This year, the Highway Department Complex is fully operational on a 24/7 basis with a new Generac 65KW 120/240 three-phase generator that was supplied and installed with a $20,000 grant from New York State Sen. John Bonacic. This generator ensures fuel for all emergencies in the town at all times.
The facility supplies fuel for its own equipment as well as the town’s police vehicles, DIAZ ambulance vehicles, which is subsidized by the town and neighboring fire districts.
However, the highway department facility is suffering from growing pains.
“The town barn for the Saugerties Highway Department has been at its present location for more than 100 years. During the past century, the area has shown growth and nearly every square inch of space in the current facility is being used, and then some,” Bernie explained.
“One major problem is that we don’t have enough room or the proper size salt/washed stone dust shed needed and we have to haul stone dust and salt all winter long. Our salt storage capacity is 2,000 tons of salt and sand mix.
“Last year, we had to haul from Callanan in Ravena because local suppliers were out of washed stone dust. At times, because of the frequent storms, we had to hire local trailer dumps to haul for us,” Bernie said.
“At the present time, the Town Board is preparing to move forward on a piece of property and a new highway complex. The process has started, which will hopefully allow for the construction of a whole new facility in the foreseeable future. The cost of the new facility could exceed $3 million,” he said.
The Highway Department has a fleet of equipment but rents a blacktop paver and excavator on a bare rental basis. At times, the department rents a water truck, second sweeper or a replacement when a piece of equipment goes down. However, the department uses its own operators on the rental units.
Bernie does not have any specific replacement plans, but if he had a “wish list” it would include an excavator.
“I really would like to purchase an excavator. We have enough applications for it now to justify the purchase. We use a JCB backhoe with a Wain-Roy quick-coupling system to clean our ditches. I really feel that the backhoe gives us more versatility and mobility than rubber-tired excavators, but we do have applications for a crawler excavator,” said Bernie.
“We replace our equipment as needed. Our fleet is pretty up to date. Currently, we don’t have any haul trucks older than 1990.”
However, when he needs to replace equipment Bernie said, “ I always like to look at the state contract first. Not only is it usually the least expensive, but also it’s a quick option that saves me a lot of time. However, this year OGS [Office of General Services] was running very late in awarding state contracts.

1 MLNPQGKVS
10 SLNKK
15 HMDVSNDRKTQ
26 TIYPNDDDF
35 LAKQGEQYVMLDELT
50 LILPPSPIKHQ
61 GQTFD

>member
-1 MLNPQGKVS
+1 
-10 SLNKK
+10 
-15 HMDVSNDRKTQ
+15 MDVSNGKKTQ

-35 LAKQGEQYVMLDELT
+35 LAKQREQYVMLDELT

“In the case of two trucks that we wanted to purchase this year, we were unable to because it would take 10 to 11 months for delivery due to problems at OGS. Therefore, we bid those two trucks out locally.”
Bernie’s Key to Success
Bernie believes that the key to his success as superintendent is communication.
“Advance communication and no surprises is the key,” he said. “Let members of the board be aware of your needs or changing plans as soon as you are aware of them. Nobody likes surprises and when presenting information to the board, come fully prepared. There’s nothing that will make you look worse than being unable to answer the board’s questions.”
Reaching out to the community is vital, too, he added. “As any public servant must have, we have an open door policy. Any time — day or night — people feel free to come into my office and voice their concerns. Our relationship with the citizens of Saugerties is really very strong.”
Bernie also stays actively involved in the Ulster County Association of Town Superintendents of Highways and finds them to be a tremendous resource for information.
“These meetings are a great source of information. It helps me stay on top of every changing DOT regulation and it is certainly always a benefit to learn from my fellow highway superintendents. Through the association, we do our drug testing on a countywide basis, which is a tremendous help with the cost.”
Bernie also has attended forums held by the NYS Asphalt Association and Rensselaer Polytechnic Institute in Troy.
A Look Back and a Look Ahead
Although Bernie grew up in Kingston, NY, he has lived in Saugerties for approximately 40 years. He has worked and supervised all phases of highway maintenance and construction since 1961 when he started working for the Ulster County Highway Department.
“I started as a laborer and worked my way up to foremen. My favorite job was paving and my least favorite job was dealing with the snow. Then I passed the Civil Service exams for section supervisor followed by the exam for field operations manager,” Bernie explained.